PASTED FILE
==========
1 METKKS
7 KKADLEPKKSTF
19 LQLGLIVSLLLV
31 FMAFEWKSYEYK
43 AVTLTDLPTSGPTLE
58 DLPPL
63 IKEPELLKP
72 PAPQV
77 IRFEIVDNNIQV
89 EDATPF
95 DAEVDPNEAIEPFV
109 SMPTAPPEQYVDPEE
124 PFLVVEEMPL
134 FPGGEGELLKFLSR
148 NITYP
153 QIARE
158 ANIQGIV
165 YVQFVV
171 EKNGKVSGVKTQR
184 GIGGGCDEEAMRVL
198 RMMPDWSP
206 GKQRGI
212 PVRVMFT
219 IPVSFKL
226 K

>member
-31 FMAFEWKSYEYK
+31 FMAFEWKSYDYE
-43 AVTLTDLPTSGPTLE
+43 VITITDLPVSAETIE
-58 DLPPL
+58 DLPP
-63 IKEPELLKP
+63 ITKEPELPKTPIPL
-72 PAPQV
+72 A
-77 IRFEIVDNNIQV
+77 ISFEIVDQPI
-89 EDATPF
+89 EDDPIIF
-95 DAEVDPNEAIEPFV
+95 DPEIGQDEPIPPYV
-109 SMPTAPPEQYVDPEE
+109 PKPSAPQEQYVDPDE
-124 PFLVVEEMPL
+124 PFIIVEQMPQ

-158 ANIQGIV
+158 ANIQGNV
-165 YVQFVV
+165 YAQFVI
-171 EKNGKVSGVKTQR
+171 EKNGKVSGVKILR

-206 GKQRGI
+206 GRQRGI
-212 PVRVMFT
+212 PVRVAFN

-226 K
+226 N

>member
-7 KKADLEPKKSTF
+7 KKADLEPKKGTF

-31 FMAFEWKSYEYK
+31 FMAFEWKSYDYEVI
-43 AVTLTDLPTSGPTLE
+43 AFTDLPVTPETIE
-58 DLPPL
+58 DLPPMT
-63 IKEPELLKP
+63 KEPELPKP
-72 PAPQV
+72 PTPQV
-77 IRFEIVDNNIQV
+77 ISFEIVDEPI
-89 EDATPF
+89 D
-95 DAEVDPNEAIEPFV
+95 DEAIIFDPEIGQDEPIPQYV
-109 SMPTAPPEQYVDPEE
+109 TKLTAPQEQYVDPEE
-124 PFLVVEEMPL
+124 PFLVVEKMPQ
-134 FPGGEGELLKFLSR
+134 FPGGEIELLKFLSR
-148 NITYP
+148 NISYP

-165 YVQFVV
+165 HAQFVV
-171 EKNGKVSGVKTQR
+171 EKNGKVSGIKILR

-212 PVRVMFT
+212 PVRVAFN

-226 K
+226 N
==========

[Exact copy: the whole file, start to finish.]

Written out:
1 METKKS
7 KKADLEPKKSTF
19 LQLGLIVSLLLV
31 FMAFEWKSYEYK
43 AVTLTDLPTSGPTLE
58 DLPPL
63 IKEPELLKP
72 PAPQV
77 IRFEIVDNNIQV
89 EDATPF
95 DAEVDPNEAIEPFV
109 SMPTAPPEQYVDPEE
124 PFLVVEEMPL
134 FPGGEGELLKFLSR
148 NITYP
153 QIARE
158 ANIQGIV
165 YVQFVV
171 EKNGKVSGVKTQR
184 GIGGGCDEEAMRVL
198 RMMPDWSP
206 GKQRGI
212 PVRVMFT
219 IPVSFKL
226 K

>member
-31 FMAFEWKSYEYK
+31 FMAFEWKSYDYE
-43 AVTLTDLPTSGPTLE
+43 VITITDLPVSAETIE
-58 DLPPL
+58 DLPP
-63 IKEPELLKP
+63 ITKEPELPKTPIPL
-72 PAPQV
+72 A
-77 IRFEIVDNNIQV
+77 ISFEIVDQPI
-89 EDATPF
+89 EDDPIIF
-95 DAEVDPNEAIEPFV
+95 DPEIGQDEPIPPYV
-109 SMPTAPPEQYVDPEE
+109 PKPSAPQEQYVDPDE
-124 PFLVVEEMPL
+124 PFIIVEQMPQ

-158 ANIQGIV
+158 ANIQGNV
-165 YVQFVV
+165 YAQFVI
-171 EKNGKVSGVKTQR
+171 EKNGKVSGVKILR

-206 GKQRGI
+206 GRQRGI
-212 PVRVMFT
+212 PVRVAFN

-226 K
+226 N

>member
-7 KKADLEPKKSTF
+7 KKADLEPKKGTF

-31 FMAFEWKSYEYK
+31 FMAFEWKSYDYEVI
-43 AVTLTDLPTSGPTLE
+43 AFTDLPVTPETIE
-58 DLPPL
+58 DLPPMT
-63 IKEPELLKP
+63 KEPELPKP
-72 PAPQV
+72 PTPQV
-77 IRFEIVDNNIQV
+77 ISFEIVDEPI
-89 EDATPF
+89 D
-95 DAEVDPNEAIEPFV
+95 DEAIIFDPEIGQDEPIPQYV
-109 SMPTAPPEQYVDPEE
+109 TKLTAPQEQYVDPEE
-124 PFLVVEEMPL
+124 PFLVVEKMPQ
-134 FPGGEGELLKFLSR
+134 FPGGEIELLKFLSR
-148 NITYP
+148 NISYP

-165 YVQFVV
+165 HAQFVV
-171 EKNGKVSGVKTQR
+171 EKNGKVSGIKILR

-212 PVRVMFT
+212 PVRVAFN

-226 K
+226 N